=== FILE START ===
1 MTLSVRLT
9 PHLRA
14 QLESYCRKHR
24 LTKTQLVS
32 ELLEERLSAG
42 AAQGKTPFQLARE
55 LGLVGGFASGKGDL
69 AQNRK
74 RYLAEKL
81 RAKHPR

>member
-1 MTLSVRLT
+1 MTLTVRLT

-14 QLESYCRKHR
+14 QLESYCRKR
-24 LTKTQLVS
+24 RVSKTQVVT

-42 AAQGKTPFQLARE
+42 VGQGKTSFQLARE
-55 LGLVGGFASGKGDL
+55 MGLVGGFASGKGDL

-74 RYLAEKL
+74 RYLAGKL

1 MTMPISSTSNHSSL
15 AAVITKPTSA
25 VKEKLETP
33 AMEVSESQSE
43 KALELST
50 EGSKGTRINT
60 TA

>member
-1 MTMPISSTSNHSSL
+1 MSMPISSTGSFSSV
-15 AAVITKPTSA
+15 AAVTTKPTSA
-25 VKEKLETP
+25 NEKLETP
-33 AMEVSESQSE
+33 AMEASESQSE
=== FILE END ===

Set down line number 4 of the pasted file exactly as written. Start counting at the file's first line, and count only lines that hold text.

24 LTKTQLVS